Updated 3.50pm with police statement
The police have denied claims made by a Russian whistleblower involved in the Pilatus Bank case that she had been mistreated by police in Malta during her interrogation.
Maria Efimova, who is currently under arrest in Greece over two outstanding Maltese warrants, had alleged that Prime Minister Joseph Muscat's wife held a Pilatus Bank account to receive corruption money, claims which had been strongly rejected.
Ms Efimova had been interviewed in Greek newspaper Kathimerini over the weekend.
The police issued an official statement in the afternoon, "categorically denying all the claims made by Ms Efimova and also strongly deny that any representatives of the bank mentioned were present during the interrogation".
According to court documents Ms Efimova made available to the Greek newspaper, she was interrogated by two Maltese police officers back in August 2016.
In a report she filed with the Maltese authorities, the whistleblower claims she was mistreated, alleging that one of the officers pushed her and took her mobile phone while two Pilatus Bank executives sat in on the interrogation.
She also claimed one of the police officers insulted her while the other repeatedly said he was convinced that she was guilty.
They even pressured me to apologise to the bank executives they had brought to the police station
“The policemen who interrogated me told me, ‘We are friends of the bank’, and they even pressured me to apologise to the bank executives they had brought to the police station,” the newspaper quotes her as saying. One of the police officers who interrogated her has since quit his position with the Maltese police and Ms Efimova now says he is willing to come to Greece to testify in her favour.
Ms Efimova had worked closely with the late journalist Daphne Caruana Galizia and was a central figure in the Pilatus saga.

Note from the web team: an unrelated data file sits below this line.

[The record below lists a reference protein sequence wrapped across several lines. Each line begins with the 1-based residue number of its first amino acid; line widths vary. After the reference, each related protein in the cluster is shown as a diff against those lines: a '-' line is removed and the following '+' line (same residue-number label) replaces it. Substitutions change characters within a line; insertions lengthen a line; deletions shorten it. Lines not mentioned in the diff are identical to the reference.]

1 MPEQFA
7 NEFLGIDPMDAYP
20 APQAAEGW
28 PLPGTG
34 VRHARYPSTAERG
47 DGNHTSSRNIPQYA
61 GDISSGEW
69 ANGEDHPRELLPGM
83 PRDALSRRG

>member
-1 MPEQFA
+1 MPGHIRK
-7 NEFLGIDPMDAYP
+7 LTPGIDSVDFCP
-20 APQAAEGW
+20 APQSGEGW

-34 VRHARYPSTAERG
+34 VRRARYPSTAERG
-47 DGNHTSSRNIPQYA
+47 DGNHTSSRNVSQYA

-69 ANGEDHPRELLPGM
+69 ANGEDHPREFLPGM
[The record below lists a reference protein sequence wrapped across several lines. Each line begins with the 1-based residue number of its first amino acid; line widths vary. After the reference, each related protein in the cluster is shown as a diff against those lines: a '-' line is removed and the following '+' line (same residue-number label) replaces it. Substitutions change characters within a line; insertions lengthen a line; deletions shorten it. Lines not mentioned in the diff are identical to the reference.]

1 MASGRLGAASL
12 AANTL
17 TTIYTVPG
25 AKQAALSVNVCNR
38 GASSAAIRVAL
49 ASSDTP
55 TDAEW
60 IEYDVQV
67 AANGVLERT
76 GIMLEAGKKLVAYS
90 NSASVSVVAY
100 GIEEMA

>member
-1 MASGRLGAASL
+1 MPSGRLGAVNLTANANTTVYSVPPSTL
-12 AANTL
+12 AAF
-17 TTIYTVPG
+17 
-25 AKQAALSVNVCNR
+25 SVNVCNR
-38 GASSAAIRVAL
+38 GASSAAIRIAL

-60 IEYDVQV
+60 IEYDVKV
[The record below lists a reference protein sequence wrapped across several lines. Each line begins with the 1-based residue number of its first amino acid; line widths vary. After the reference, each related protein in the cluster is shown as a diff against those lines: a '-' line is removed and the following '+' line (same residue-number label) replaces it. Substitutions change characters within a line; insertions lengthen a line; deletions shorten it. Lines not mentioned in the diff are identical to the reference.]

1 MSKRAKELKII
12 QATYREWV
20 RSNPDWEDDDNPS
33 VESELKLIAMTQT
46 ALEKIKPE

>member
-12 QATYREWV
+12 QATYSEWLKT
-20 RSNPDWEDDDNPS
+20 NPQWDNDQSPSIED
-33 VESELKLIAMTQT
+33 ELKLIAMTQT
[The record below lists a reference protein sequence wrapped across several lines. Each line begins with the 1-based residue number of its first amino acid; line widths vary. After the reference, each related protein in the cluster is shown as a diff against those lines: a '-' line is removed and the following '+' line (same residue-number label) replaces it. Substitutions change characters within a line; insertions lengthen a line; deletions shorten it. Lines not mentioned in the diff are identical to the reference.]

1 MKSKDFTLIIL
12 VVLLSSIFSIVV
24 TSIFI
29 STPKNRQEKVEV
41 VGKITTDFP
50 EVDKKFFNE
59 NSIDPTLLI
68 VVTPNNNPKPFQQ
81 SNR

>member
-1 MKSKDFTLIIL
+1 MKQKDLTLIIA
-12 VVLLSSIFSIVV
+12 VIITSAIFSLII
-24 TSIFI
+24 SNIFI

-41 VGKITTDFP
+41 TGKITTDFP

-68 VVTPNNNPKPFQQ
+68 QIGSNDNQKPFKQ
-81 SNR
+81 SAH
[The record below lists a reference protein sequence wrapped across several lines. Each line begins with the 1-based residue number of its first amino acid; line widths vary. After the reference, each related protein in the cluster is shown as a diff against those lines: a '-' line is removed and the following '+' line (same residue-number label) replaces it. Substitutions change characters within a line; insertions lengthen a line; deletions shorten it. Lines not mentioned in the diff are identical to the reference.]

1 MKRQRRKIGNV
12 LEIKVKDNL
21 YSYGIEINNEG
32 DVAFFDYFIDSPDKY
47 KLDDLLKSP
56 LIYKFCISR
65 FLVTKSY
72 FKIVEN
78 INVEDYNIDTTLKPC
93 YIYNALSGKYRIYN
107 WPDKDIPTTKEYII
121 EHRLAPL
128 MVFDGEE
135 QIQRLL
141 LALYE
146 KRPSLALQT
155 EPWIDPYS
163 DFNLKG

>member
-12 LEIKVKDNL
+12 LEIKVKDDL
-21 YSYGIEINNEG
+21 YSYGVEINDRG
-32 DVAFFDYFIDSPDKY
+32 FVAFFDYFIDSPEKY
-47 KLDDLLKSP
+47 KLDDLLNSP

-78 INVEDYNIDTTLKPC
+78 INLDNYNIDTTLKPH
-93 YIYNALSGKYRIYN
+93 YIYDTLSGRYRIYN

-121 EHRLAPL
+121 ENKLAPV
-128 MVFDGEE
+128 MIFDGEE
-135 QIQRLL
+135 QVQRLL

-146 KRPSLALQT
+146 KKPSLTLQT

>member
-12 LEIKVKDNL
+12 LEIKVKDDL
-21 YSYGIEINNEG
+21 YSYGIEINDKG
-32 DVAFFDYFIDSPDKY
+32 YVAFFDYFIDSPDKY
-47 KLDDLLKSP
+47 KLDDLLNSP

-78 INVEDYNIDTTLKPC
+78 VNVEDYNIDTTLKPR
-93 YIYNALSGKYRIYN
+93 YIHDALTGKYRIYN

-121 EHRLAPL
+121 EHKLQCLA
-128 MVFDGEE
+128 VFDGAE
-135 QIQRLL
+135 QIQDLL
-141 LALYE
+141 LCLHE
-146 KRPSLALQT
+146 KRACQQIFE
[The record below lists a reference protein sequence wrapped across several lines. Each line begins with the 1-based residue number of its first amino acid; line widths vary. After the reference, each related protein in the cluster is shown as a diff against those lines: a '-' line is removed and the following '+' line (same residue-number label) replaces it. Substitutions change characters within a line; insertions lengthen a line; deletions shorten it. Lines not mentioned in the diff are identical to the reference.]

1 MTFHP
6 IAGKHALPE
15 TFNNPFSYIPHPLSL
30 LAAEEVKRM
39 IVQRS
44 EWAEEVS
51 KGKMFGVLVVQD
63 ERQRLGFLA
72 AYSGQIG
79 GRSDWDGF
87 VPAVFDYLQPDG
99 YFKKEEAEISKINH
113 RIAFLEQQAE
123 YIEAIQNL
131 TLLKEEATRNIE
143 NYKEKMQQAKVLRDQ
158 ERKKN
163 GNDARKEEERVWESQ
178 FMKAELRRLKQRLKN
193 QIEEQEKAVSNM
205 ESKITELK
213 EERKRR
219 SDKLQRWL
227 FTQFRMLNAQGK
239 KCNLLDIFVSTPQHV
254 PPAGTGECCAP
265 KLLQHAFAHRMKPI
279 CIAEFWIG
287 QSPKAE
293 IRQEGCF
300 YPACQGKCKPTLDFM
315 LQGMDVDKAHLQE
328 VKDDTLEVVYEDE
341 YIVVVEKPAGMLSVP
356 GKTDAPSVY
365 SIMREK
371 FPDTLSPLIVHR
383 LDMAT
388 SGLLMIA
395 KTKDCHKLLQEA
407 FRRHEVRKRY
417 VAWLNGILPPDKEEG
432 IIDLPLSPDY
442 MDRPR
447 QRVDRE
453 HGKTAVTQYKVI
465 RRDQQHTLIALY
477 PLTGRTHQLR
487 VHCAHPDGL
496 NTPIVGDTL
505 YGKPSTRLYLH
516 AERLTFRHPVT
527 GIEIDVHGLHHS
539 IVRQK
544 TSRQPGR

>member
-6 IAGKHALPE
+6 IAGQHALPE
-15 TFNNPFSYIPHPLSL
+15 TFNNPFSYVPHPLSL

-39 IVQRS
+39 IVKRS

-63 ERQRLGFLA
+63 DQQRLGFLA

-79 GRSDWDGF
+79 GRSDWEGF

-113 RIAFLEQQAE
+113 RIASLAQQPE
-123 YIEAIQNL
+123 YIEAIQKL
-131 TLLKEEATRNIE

Her surrender in Athens happened on the same day as the chairman of Pilatus Bank, Ali Sadr Hashemi Nejad, was arrested in the United States on charges that he participated in a scheme to evade US sanctions and funnel more than $115 million.
The whistleblower, who fled Malta after Ms Caruana Galizia’s murder last October, worked as the bank owner’s private assistant from January to March 2016.
“I had worked in a bank before and had experience in compliance departments. I often told them, ‘What you are doing is illegal’,” she told Kathimerini.
Her problems with the bank, she claims, began when she claimed unpaid wages.
Ms Efimova said the bank then moved against her, accusing her of using company money without authorisation to pay for her husband and children’s airline tickets to Germany and Greece, and for her father-in-law to fly from Cyprus to Malta.
The Greek courts are scheduled to hear Malta’s request for Ms Efimova’s extradition on April 12 and her lawyer Alexandros Papasteriopoulos said that while she was in good shape, she was “emotionally upset”.
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